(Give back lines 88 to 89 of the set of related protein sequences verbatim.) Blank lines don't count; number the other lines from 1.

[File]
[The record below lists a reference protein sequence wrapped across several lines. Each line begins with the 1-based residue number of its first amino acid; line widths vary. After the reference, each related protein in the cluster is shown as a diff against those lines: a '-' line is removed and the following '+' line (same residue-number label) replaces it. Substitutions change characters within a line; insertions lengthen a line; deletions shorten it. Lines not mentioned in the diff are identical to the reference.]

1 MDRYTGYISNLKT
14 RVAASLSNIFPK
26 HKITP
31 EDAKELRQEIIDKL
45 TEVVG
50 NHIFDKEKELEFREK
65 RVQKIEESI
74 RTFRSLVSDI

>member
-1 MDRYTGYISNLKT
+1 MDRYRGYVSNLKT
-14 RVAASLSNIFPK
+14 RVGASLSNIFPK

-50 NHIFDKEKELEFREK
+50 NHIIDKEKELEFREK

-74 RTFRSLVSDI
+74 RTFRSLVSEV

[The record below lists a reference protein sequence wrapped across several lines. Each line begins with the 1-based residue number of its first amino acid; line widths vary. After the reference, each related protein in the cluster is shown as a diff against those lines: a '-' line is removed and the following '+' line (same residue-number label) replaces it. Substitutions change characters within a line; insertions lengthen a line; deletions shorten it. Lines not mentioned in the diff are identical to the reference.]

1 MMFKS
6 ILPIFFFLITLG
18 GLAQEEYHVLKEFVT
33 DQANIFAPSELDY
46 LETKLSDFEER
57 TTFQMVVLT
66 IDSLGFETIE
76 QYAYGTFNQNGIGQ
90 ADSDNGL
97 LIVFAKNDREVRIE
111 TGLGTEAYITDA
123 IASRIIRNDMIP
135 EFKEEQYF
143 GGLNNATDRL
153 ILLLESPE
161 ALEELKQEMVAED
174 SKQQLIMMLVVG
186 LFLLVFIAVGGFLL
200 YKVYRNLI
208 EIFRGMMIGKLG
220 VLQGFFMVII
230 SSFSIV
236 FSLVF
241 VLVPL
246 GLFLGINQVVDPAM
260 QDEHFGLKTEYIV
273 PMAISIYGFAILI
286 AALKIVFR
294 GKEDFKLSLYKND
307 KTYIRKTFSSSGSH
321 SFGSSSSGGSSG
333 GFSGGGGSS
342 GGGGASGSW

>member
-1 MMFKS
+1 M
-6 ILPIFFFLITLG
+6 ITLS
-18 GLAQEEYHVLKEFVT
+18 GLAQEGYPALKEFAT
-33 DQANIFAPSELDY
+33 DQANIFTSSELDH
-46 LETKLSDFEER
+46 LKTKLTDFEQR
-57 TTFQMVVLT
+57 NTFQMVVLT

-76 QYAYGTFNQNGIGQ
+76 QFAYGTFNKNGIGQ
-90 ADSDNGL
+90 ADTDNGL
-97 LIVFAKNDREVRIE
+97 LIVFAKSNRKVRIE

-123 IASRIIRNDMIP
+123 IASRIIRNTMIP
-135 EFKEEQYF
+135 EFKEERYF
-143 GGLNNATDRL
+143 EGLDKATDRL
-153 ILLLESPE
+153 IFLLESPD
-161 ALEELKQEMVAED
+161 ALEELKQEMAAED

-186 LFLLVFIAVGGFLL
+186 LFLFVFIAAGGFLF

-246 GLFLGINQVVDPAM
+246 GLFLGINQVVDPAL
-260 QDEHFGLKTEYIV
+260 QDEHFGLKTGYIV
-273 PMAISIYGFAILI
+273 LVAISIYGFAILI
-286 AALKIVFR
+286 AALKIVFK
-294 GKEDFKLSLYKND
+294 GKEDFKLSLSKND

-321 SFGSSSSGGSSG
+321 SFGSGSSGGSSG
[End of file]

-273 PMAISIYGFAILI
+273 LVAISIYGFAILI